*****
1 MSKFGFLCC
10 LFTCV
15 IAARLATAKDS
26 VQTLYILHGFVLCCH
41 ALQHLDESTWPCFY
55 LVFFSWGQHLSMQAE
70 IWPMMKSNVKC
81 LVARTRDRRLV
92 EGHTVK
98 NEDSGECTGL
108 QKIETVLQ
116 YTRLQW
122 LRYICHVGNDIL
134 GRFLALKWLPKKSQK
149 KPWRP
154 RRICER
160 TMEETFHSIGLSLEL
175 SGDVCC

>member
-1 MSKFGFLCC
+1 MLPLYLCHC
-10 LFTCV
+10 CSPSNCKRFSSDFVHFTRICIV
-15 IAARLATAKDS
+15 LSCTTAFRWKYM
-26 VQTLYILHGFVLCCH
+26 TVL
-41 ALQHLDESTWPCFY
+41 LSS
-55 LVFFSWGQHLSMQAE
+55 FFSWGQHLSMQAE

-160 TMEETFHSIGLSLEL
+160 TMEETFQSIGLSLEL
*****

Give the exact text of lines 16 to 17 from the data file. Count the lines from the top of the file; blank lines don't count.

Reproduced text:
154 RRICER
160 TMEETFHSIGLSLEL